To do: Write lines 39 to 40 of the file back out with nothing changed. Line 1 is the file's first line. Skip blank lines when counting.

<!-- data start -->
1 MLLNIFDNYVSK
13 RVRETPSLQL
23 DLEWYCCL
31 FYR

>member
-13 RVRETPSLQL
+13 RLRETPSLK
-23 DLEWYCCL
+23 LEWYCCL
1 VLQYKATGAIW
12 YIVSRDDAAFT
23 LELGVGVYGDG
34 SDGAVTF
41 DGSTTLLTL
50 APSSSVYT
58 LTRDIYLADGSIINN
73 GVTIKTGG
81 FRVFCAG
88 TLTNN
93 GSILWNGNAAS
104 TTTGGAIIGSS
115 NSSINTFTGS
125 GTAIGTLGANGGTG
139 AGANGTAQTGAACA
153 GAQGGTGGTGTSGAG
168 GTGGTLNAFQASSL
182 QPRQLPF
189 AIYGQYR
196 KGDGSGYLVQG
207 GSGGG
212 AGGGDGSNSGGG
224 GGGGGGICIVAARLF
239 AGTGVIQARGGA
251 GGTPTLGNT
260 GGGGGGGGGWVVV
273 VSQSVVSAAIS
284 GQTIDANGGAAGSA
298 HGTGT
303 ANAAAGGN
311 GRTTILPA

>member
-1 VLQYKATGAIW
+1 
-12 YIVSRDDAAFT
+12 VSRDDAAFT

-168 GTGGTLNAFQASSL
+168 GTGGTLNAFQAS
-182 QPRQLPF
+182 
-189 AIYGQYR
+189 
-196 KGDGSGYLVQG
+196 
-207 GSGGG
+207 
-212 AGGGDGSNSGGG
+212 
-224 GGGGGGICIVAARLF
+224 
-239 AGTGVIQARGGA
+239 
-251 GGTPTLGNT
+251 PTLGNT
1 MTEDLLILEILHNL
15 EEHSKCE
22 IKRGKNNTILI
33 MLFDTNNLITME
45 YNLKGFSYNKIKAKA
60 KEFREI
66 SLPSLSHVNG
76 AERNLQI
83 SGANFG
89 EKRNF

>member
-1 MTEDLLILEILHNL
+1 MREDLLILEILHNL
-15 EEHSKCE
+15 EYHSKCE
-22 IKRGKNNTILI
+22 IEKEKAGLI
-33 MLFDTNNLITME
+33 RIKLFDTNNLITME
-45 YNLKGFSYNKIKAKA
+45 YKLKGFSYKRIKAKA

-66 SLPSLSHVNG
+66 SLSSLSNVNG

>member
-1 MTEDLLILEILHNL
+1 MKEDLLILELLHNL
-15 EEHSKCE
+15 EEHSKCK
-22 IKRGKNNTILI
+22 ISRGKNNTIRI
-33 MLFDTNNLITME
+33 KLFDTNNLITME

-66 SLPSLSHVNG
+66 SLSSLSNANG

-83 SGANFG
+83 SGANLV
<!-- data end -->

303 ANAAAGGN
311 GRTTILPA